To deliver sustainable and inclusive cities, national housing policies must achieve two objectives at the same time: boost affordable housing supply and deliver compact urban development.
This new report is the first to examine how national housing policies can deliver affordable housing in compact cities. Using evidence from high- and middle-income countries, it analyses the pros and cons of a range of national government housing policies. It finds that often policies designed to address problems in one area (e.g. house prices) create unanticipated trade-offs in another (e.g. sprawl).
In more developed regions such as Europe, North America, Australia and Japan, around 80% of people live in towns and cities. Demand for affordable housing outpaces supply in most of these settlements, with 1 in 3 low-income renters in Organisation for Economic Co-operation and Development (OECD) countries spending more than 40% of their budget on rent alone.
At the same time, all these regions are seeing urban sprawl as towns and cities become less dense. This is driven by the lower costs of land on the periphery, but the steady encroachment into rural areas has many costs. Residents are forced to travel further to access jobs, services and social opportunities, at higher environmental and financial cost. Plus urban expansion eats into productive agricultural land and fragile ecosystems.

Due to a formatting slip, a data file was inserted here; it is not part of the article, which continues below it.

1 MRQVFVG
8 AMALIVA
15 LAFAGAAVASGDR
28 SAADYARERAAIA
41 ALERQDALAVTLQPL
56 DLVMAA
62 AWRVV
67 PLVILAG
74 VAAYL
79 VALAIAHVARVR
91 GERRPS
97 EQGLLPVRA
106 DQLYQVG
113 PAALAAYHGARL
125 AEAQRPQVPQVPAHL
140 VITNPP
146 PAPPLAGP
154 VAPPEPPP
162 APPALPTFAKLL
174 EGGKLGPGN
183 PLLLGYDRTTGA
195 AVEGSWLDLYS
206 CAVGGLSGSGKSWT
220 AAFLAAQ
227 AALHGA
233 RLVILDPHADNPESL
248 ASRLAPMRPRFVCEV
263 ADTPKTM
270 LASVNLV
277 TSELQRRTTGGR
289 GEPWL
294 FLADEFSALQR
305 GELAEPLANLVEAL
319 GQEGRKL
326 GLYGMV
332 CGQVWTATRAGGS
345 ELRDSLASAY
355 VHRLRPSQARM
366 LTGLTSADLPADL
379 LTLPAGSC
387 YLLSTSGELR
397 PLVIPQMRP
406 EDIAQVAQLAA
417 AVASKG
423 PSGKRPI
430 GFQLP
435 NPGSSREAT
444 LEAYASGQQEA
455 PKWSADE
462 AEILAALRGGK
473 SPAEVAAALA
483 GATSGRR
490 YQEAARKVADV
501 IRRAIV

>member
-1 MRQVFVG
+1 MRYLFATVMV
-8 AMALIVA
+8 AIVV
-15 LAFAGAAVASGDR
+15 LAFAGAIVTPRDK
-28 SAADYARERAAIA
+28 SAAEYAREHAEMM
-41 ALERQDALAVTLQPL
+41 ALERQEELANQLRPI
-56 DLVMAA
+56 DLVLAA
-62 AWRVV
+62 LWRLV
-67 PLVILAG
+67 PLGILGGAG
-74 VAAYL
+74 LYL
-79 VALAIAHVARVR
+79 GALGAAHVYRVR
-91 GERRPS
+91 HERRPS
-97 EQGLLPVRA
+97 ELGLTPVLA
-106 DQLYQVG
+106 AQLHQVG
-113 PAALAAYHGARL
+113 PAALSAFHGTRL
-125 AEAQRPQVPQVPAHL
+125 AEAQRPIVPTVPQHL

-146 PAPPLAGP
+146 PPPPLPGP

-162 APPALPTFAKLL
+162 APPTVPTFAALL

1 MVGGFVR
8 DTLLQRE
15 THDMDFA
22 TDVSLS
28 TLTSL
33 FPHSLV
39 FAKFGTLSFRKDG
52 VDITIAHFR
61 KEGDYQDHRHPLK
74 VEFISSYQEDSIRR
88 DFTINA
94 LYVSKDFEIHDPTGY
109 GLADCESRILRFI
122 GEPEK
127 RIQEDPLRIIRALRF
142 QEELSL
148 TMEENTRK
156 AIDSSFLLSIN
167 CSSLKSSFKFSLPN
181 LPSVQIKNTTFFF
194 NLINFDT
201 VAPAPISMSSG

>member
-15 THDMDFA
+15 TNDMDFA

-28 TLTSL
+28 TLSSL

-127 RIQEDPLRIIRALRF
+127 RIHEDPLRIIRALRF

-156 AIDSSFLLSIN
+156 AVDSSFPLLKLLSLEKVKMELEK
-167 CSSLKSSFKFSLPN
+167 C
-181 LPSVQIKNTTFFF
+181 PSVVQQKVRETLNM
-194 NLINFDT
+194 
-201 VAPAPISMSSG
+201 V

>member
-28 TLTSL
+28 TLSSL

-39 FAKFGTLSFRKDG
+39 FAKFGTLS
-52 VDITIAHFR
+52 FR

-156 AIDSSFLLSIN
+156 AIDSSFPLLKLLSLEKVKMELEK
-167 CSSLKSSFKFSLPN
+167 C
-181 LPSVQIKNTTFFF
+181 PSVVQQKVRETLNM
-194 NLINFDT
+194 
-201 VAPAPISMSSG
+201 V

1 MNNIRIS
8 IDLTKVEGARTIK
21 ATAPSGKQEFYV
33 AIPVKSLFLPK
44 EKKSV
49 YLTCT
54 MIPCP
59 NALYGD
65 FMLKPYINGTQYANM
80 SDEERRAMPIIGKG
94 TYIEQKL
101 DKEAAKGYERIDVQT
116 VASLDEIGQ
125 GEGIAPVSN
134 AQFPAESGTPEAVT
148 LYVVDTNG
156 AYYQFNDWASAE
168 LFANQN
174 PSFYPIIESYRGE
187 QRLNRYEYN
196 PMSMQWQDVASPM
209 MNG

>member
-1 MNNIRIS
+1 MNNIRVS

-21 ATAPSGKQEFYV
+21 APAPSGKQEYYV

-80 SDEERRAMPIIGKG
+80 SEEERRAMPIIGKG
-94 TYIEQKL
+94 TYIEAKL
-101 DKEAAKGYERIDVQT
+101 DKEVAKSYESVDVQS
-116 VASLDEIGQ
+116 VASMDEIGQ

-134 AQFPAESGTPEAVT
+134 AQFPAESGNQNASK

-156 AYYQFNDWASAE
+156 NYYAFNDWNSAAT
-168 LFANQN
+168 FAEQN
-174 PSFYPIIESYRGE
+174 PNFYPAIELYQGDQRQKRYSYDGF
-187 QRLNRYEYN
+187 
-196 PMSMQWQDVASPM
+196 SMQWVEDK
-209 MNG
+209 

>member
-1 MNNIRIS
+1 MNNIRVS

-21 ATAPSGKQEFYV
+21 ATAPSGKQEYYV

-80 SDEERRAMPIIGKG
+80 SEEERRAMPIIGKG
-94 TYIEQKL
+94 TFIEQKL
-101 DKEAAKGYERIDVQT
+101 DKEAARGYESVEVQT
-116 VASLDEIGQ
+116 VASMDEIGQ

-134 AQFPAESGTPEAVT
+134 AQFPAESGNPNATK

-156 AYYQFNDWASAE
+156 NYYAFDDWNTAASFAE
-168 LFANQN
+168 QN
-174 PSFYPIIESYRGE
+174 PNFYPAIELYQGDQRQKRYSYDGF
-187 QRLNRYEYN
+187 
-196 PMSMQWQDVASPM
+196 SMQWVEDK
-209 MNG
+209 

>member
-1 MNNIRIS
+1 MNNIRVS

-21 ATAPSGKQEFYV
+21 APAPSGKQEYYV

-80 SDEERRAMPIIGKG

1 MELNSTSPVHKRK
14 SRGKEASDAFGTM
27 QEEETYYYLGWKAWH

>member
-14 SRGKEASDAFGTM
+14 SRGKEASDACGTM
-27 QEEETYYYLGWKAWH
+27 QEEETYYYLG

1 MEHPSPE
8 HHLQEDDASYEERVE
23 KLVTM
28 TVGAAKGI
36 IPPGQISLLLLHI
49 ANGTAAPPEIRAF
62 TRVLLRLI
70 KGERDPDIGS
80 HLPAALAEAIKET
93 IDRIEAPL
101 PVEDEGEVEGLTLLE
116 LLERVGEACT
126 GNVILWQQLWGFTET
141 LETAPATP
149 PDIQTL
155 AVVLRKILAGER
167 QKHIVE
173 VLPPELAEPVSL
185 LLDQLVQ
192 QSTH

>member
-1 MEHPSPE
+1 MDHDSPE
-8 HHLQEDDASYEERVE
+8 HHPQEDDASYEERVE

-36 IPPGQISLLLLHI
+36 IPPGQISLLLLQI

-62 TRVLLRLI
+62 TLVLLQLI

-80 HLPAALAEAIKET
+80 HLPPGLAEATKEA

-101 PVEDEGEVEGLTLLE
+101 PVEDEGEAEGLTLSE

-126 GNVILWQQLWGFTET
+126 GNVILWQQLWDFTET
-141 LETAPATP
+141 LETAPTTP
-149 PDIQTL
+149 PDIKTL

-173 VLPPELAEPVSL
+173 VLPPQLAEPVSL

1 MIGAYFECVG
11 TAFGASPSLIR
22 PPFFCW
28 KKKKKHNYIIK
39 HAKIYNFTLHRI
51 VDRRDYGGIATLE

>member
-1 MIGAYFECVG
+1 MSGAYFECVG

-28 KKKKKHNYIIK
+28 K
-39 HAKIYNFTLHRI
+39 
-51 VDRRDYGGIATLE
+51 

National governments around the world are faced with a challenge: how to provide enough good-quality, affordable housing while also nurturing dense, vibrant neighbourhoods, with sufficient green space, safe transport and good amenities.
The report offers key principles that national governments should apply and gives three policy recommendations to create more productive, inclusive and sustainable cities:
This paper was created in partnership with the OECD.